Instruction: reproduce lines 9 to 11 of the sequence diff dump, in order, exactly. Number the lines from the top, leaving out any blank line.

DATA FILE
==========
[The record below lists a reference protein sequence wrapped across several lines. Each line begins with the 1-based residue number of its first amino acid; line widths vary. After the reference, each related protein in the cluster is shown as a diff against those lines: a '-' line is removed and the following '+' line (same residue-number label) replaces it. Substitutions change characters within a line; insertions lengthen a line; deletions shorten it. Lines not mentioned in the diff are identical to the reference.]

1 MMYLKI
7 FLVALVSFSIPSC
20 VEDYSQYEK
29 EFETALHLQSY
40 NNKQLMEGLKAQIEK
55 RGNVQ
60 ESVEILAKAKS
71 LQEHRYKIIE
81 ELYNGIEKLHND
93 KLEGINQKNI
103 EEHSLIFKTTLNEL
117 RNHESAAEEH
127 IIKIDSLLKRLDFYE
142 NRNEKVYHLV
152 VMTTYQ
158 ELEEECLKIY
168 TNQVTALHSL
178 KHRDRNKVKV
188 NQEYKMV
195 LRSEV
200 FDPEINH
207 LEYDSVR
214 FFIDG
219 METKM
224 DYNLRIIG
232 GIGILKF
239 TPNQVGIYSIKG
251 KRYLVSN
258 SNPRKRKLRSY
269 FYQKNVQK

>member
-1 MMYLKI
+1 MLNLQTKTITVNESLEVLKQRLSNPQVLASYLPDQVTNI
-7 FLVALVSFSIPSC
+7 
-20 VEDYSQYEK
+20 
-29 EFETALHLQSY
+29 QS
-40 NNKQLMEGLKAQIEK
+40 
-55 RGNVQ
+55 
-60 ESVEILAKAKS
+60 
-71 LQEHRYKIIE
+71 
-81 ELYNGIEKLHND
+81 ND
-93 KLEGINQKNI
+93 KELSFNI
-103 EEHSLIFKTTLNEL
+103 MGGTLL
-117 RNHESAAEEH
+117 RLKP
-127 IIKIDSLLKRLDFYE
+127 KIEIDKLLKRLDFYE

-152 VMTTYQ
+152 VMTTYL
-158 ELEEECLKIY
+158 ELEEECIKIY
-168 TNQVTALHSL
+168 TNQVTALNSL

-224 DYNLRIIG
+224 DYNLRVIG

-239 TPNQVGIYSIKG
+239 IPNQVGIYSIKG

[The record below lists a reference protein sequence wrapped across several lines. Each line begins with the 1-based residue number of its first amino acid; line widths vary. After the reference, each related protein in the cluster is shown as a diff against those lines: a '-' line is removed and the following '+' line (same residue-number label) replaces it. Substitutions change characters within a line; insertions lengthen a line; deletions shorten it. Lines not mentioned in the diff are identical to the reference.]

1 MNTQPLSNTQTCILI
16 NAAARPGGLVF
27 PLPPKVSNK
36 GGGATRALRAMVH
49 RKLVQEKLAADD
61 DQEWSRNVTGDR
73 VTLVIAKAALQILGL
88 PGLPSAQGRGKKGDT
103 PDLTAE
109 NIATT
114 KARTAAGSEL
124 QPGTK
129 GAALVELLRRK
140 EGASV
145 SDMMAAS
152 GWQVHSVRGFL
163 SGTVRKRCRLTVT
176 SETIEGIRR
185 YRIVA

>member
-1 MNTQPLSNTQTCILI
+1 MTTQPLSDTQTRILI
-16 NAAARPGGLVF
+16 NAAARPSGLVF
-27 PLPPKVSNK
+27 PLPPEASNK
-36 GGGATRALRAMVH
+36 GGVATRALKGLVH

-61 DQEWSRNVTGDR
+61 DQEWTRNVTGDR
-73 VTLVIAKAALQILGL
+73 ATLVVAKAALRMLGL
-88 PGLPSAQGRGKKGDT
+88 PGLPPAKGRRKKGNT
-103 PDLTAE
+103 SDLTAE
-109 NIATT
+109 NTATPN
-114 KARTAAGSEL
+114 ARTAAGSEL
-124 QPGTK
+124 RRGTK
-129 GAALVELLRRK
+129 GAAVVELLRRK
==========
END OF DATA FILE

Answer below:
71 LQEHRYKIIE
81 ELYNGIEKLHND
93 KLEGINQKNI